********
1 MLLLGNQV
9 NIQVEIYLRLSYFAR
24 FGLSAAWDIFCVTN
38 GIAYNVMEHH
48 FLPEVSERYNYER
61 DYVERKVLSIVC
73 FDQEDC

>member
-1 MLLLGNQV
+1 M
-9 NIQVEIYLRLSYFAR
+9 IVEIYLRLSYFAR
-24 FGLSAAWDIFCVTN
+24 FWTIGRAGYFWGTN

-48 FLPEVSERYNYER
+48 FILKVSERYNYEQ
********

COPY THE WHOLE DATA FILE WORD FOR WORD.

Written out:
1 MLLLGNQV
9 NIQVEIYLRLSYFAR
24 FGLSAAWDIFCVTN
38 GIAYNVMEHH
48 FLPEVSERYNYER
61 DYVERKVLSIVC
73 FDQEDC

>member
-1 MLLLGNQV
+1 M
-9 NIQVEIYLRLSYFAR
+9 IVEIYLRLSYFAR
-24 FGLSAAWDIFCVTN
+24 FWTIGRAGYFWGTN

-48 FLPEVSERYNYER
+48 FILKVSERYNYEQ